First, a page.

"I think this is a great way to recognize the small businesses. I believe it takes, as anything else in life, a balance," said Wendy Fichter, director of small business development for the chamber. "While I do love going and shopping at big box stores on Black Friday, I also like supporting the local businesses."

In Birmingham, many business owners have been offering deals on the Saturday after Thanksgiving for a long time. This year, the Birmingham Principle Shopping District is promoting the sales even more by offering a passport incentive. Customers can receive stamps in a passport for every business they shop at and when they are done, they can turn them in at Astreins Creative Jewelers to receive a voucher for a treat.

The person with the most stamps will get two airline tickets to anywhere in the U.S.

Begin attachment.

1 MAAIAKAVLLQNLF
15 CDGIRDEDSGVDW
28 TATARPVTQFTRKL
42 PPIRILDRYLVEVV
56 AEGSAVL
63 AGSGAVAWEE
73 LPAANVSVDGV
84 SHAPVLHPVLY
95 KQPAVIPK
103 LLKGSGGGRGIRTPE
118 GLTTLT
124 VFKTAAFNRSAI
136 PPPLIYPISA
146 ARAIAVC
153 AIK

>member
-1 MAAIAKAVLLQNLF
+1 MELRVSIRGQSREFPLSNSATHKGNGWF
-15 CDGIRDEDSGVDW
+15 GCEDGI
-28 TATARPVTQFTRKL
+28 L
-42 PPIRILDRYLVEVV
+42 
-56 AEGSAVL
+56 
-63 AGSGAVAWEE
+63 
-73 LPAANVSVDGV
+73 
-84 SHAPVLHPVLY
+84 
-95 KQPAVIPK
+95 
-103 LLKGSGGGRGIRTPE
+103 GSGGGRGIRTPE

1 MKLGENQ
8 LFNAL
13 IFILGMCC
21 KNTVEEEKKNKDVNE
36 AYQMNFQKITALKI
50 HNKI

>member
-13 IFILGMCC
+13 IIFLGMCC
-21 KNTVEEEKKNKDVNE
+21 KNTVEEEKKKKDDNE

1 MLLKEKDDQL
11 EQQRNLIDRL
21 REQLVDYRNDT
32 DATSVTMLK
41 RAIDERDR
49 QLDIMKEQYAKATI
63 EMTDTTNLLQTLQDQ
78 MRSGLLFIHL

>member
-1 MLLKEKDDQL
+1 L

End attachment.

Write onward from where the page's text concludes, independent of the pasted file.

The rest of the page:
It's all part of the friendly downtown atmosphere the city is offering, which includes free parking and other extras, said Executive Director John Heiney.

"Shopping in a downtown environment is much a much more relaxed and enjoyable time," said Heiney. "We'll have carolers out on the street, a Santa house, carriage rides."

Rachael A-Woods, owner of downtown Birmingham specialty gift store Artloft, knows just how important Small Business Saturday can be to her bottom line. That's why she is offering 20 percent off on two popular houseware lines that never go on sale and 25 percent off on all clothing items, many of which are imported from Europe and Africa.

"The customers love when we tell them where the things come from," said A-Woods, who has been in business 17 years. "It's very unique and very functional art."

She's been participating in Small Business Saturday for the last nine years, and she's always looking to turn a first-time shopper into a regular.

"We talk to you, find out what you're looking for and help, so you really get that warm experience," said A-Woods. "That's how you survive. I don't care how good your merchandise is, if you don't have good customer service, forget it."